Thursday, June 23, 2016

Suggested Reading

"The Anthropocene Review, a trans-disciplinary journal issued 3 times per year, brings together peer-reviewed articles on all aspects of research pertaining to the Anthropocene, from earth and environmental sciences, social sciences, material sciences, and humanities. High impact research articles, authoritative and stimulating reviews, and brief ‘perspective’ articles are especially welcome. Its overall aim is to communicate clearly and across a wide range of disciplines and interests, the causes, history, nature and implications of a world in which human activities are integral to the functioning of the Earth System."

Wednesday, June 08, 2016

A New Guide to the Buzzing Confusion

"Climate Feedback organizes scientists from around the world to comment on the accuracy of a variety of climate change media articles using the emerging technology of web annotation. Scientists’ comments, or ‘annotations’ are layered directly onto the original texts allowing readers to easily identify where and why the coverage is consistent (or inconsistent) with state-of-the-art thinking and knowledge in climate science.
Climate Feedback assigns each article a “credibility” rating based on the annotations and evaluations made by the participating scientists, giving readers an overall guide to the accuracy of the text. We call these evaluations ‘Feedbacks’.
All Feedbacks will be archived on our site, creating a useful resource for anyone to easily compare and contrast the credibility of different news sources."

Intro video:

"Boomerangs versus Javelins"

"For advocates of climate change action, communication on the issue has often meant “finding the right message” that will spur their audience to action and convince skeptics to change their minds. This is the notion that simply connecting climate change to the right issue domains or symbols will cut through the political gridlock on the issue...."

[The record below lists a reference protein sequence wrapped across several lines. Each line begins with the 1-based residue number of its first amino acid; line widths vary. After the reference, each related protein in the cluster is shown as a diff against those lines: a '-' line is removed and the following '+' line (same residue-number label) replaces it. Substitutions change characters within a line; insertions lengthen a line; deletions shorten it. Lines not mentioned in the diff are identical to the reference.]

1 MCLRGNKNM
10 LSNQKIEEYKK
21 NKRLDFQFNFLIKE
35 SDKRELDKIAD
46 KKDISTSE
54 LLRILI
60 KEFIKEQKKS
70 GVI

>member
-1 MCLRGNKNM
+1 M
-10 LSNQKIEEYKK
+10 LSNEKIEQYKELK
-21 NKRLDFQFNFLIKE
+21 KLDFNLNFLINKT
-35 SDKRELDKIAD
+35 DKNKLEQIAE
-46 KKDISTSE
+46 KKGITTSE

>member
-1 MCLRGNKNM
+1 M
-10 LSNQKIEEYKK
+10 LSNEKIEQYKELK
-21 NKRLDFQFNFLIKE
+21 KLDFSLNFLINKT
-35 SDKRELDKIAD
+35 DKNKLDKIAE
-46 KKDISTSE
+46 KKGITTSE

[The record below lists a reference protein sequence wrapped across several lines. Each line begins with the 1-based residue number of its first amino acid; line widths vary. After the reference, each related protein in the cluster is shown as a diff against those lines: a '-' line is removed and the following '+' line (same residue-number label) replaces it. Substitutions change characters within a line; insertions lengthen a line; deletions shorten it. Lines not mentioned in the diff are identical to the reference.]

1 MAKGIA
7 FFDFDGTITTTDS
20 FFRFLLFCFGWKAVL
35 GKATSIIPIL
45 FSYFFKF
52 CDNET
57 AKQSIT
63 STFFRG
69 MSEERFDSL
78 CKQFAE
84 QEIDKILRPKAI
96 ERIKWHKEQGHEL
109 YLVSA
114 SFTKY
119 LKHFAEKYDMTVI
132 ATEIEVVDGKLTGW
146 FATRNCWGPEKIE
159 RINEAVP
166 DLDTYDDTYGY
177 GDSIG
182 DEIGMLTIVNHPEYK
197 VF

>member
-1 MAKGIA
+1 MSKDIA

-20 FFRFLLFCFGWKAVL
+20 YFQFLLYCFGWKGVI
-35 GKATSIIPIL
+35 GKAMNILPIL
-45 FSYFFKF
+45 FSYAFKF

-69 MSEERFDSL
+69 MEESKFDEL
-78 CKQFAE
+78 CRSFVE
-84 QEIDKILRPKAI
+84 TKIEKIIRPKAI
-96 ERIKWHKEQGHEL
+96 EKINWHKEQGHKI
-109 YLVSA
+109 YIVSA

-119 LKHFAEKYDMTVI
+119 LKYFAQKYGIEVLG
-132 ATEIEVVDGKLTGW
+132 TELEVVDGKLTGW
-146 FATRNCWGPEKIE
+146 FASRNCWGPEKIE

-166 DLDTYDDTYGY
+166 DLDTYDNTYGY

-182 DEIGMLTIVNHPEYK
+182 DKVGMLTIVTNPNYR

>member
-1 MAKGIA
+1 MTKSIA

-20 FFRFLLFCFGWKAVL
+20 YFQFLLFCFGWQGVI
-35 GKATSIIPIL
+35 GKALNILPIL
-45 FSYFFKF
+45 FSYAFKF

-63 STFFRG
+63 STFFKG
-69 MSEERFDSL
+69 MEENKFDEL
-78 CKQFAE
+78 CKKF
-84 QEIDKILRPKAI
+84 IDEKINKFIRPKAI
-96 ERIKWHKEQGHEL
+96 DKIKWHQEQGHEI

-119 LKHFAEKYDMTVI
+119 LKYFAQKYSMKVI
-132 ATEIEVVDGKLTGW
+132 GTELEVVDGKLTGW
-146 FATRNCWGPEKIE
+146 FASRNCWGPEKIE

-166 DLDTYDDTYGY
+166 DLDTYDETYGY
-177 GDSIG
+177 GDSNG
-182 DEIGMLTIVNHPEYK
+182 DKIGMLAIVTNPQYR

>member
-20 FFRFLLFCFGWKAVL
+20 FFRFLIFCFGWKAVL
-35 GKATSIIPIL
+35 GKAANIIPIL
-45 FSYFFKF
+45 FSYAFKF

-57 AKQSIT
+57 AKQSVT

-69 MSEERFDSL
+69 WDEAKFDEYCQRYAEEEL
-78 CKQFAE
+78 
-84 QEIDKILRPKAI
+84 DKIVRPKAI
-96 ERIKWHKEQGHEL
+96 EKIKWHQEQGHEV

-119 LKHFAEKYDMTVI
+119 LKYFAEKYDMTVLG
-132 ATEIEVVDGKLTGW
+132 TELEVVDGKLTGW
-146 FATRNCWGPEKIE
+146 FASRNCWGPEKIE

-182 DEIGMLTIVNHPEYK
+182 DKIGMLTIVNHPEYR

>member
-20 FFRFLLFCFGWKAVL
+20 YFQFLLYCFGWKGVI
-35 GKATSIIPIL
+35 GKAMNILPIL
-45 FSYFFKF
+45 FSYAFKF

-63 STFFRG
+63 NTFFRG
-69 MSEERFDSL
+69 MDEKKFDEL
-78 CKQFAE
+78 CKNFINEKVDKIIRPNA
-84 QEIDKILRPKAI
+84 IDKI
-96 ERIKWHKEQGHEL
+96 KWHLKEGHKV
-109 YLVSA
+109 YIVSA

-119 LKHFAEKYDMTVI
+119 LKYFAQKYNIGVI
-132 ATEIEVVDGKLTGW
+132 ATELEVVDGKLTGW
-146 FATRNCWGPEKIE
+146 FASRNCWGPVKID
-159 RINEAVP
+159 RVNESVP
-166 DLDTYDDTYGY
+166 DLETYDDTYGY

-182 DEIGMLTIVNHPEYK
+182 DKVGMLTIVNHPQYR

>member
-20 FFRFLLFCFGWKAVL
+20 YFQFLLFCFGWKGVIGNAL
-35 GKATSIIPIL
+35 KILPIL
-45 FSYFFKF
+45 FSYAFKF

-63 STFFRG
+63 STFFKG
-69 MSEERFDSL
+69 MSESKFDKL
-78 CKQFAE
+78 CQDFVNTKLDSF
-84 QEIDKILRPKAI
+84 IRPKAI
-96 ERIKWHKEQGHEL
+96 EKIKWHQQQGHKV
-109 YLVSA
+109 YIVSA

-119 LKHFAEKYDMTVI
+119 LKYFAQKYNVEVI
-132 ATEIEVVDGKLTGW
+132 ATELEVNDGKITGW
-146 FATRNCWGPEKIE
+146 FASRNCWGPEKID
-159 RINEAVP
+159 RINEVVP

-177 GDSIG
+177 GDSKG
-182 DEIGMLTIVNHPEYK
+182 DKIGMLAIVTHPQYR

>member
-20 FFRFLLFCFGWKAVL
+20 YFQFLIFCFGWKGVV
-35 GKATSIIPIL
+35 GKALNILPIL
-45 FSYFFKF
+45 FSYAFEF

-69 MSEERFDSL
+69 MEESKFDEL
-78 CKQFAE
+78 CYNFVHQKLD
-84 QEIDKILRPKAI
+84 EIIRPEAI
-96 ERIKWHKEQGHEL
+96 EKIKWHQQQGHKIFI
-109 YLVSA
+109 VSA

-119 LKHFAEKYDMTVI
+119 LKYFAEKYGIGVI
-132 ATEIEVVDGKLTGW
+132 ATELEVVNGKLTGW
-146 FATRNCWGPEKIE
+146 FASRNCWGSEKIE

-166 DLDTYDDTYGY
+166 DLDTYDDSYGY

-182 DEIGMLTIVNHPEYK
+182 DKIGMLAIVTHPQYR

Friday, May 27, 2016

A Friday Post: Kim Robinson

An interesting talk by the author of my favorite cli-fi book.

Earth and Future Generations: Imagining Post-Capitalism 
How about a little bit of Kim & Ursula K. Le Guin?

another talk, Transformation without Apocalypse

Wednesday, May 25, 2016

Seat Belts, Cigarettes & Oil

"Oil Giants In A Changing Climate
How will the oil giants do business in the climate change future? Shareholders at Exxon, Chevron and more want to hear their plans. So do we." 

Thursday, May 19, 2016

Damn the Pigoons, Full Speed Ahead?

"The goal of the pigoon project was to grow an assortment of foolproof human tissue organs in a transgenic knockout pig host - organs that would transplant smoothly and avoid rejection, but would also be able to fend off attacks by opportunistic microbes and viruses, of which there were more strains every year. A rapid-maturity gene was spliced in so the pigoon kidneys and livers and hearts would be ready sooner, and now they were perfecting a pigoon that could grow five or six kidneys at a time."
From Oryx and Crake, by Margaret Atwood. ( 2003)
Margaret did it again...

In Search For Cures, Scientists Create Embryos That Are Both Animal And Human

Friday, May 13, 2016

Does our Tech Mirror Our Biology?

Just a rumination.

While listening to a lecture today, I heard a person say that Photosynthesis & Combustion are opposites? Never thought about it like that. Lets see...

"Photosynthesis is a complex series of reactions carried out by algae, phytoplankton, and the leaves in plants, which utilize the energy from the sun. The simplified version of this chemical reaction is to utilize carbon dioxide molecules from the air and water molecules and the energy from the sun to produce a simple sugar such as glucose and oxygen molecules as a by product. The simple sugars are then converted into other molecules such as starch, fats, proteins, enzymes, and DNA/RNA i.e. all of the other molecules in living plants. All of the "matter/stuff" of a plant ultimately is produced as a result of this photosynthesis reaction. An important summary statement is that during photosynthesis plants use carbon dioxide and produce oxygen."